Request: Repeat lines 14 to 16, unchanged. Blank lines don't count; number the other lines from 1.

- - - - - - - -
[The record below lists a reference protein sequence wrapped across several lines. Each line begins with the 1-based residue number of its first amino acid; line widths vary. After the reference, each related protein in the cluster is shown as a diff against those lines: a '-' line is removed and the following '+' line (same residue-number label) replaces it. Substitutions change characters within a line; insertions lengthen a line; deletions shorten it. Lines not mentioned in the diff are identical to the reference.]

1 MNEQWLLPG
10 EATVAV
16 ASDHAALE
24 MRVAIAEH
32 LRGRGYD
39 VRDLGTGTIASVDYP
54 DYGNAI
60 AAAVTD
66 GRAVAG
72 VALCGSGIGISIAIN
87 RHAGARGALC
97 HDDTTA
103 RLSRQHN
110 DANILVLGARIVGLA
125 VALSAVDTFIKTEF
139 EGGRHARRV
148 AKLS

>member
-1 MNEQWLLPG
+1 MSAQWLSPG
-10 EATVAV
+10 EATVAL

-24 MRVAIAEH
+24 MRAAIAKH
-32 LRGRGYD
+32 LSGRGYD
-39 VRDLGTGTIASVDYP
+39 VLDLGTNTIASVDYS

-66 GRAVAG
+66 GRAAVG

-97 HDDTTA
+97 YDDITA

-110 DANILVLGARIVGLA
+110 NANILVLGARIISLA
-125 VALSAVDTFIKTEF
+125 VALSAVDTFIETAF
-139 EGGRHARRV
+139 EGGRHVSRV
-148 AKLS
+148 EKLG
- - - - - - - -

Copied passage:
103 RLSRQHN
110 DANILVLGARIVGLA
125 VALSAVDTFIKTEF